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Metro cops slammed over Global Citizen Festival chaos

Concert organisers accuse JMPD of dereliction of duty

09 December 2018 - 00:06 By JEFF WICKS, GRAEME HOSKEN and ALEX PATRICK

Ineptitude, negligence and "dereliction of duty" by the Johannesburg metro police department (JMPD) have been blamed for the chaos and violence that followed last Sunday's Global Citizen Festival.
The JMPD's bungling - which began with officers arriving nearly seven hours late to start closing roads around FNB Stadium - could see truant officers and those who called the shots criminally charged under legislation put in place after the 2001 Ellis Park disaster in which 43 people died.
Road closures were supposed to begin at midnight on Saturday, but sources said by 9am on Sunday many JMPD officers were still not on duty, and by noon private security guards were summoned in an attempt to stabilise a "chaotic" situation.
The Sunday Times has established that a detailed traffic management plan - which had been used for earlier concerts and soccer derbies at FNB Stadium - was abandoned by JMPD officers in command.
After 58 heads of state and celebrities were safely escorted from the concert, helpless festivalgoers stranded in gridlocked traffic faced brazen attacks by criminals who "lurked like wolves" with no police in sight.
Chief superintendent Wayne Minnaar of the JMPD declined to respond in detail to the charges, saying only that they had been "escalated to parliament". The City of Johannesburg denied that officers did anything wrong.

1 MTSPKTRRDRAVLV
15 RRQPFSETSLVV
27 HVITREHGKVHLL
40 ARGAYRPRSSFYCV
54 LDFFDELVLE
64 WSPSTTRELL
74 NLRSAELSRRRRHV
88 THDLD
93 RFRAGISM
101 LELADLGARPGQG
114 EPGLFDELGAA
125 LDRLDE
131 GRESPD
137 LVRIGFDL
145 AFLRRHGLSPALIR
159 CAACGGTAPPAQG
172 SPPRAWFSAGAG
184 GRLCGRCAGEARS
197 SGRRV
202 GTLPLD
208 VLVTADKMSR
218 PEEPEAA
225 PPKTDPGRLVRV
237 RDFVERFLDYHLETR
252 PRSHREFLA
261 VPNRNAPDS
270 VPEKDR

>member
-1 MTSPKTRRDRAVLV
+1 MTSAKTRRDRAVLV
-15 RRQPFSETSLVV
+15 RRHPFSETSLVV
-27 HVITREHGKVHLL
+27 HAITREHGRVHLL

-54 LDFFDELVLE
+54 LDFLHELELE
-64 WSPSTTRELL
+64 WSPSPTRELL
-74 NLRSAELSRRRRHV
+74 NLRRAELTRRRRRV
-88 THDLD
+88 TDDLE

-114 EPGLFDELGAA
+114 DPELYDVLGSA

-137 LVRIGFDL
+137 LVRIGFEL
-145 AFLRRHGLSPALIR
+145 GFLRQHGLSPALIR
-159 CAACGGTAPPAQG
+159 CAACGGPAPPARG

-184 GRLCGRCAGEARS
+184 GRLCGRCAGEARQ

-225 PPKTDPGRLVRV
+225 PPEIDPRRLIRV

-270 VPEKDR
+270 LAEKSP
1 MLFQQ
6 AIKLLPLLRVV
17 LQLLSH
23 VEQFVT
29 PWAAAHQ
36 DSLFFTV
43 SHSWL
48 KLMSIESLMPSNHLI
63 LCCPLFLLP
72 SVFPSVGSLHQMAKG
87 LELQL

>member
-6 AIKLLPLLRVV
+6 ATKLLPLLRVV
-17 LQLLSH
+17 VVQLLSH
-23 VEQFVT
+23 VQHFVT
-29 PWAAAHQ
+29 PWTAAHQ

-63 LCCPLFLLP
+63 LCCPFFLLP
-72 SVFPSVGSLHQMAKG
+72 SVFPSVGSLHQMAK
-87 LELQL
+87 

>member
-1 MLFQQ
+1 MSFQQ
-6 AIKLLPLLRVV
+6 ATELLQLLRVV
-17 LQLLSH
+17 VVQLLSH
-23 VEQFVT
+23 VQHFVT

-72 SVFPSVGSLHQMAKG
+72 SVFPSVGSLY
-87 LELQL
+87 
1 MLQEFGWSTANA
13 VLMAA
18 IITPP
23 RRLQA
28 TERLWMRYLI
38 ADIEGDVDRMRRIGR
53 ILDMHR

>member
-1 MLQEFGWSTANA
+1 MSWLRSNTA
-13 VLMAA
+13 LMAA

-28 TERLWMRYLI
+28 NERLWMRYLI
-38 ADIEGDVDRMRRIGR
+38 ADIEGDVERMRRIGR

But several sources said the failure of metro police to implement road closures and the traffic management plan was the catalyst for what went wrong. They said: Certain roads were not closed at prescribed times;
Resources were not deployed to key locations at prescribed times;
A dedicated three-lane entry and exit traffic plan on Nasrec Road was not implemented;
Critical road closures were changed, preventing buses accessing dedicated routes; and
Critical roads that had been closed were reopened prematurely. As a result, incoming traffic met the outgoing traffic and the gridlock took several hours to untangle. Concertgoers could not connect with transport operators and law enforcement officials could not adequately respond to criminal incidents.
Jacques Grobbelaar, CEO of Stadium Management SA, which runs FNB Stadium, said the JMPD had arrived late and its departure from the plan was "criminal".
The department was supposed to start closing roads at midnight, he said, but the first officers only arrived after 6am. This was confirmed by several sources, as well as by City of Johannesburg mayoral committee member for safety Michael Sun, who said the JMPD started its operations at 6am.
Grobbelaar said: "They never followed the plans and, by their inaction, placed innocent lives at risk. The plan was signed off by the relevant authorities, and once that is done you cannot deviate from it because ultimately all parties are responsible for their specific areas."..

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